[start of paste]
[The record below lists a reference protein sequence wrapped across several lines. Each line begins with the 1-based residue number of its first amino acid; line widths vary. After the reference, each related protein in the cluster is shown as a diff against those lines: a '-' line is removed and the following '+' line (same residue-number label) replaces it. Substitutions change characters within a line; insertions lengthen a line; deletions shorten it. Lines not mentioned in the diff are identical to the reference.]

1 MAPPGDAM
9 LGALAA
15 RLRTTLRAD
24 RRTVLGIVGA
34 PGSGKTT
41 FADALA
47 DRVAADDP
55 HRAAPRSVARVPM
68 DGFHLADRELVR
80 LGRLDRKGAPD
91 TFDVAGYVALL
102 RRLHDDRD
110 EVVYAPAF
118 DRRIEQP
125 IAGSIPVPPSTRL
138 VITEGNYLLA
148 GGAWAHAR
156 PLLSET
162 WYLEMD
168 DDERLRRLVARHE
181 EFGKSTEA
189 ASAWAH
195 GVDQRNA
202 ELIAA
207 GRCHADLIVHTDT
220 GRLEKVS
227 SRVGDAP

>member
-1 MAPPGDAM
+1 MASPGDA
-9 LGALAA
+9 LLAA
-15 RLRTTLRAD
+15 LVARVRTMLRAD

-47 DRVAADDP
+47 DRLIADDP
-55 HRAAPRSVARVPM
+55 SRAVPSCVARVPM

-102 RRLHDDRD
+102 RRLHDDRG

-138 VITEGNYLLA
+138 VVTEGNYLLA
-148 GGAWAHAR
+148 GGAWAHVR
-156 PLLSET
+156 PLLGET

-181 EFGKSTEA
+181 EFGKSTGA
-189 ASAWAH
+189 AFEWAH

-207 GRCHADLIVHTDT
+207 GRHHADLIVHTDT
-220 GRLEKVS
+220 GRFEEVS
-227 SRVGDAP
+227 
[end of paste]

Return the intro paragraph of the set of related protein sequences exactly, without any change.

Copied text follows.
[The record below lists a reference protein sequence wrapped across several lines. Each line begins with the 1-based residue number of its first amino acid; line widths vary. After the reference, each related protein in the cluster is shown as a diff against those lines: a '-' line is removed and the following '+' line (same residue-number label) replaces it. Substitutions change characters within a line; insertions lengthen a line; deletions shorten it. Lines not mentioned in the diff are identical to the reference.]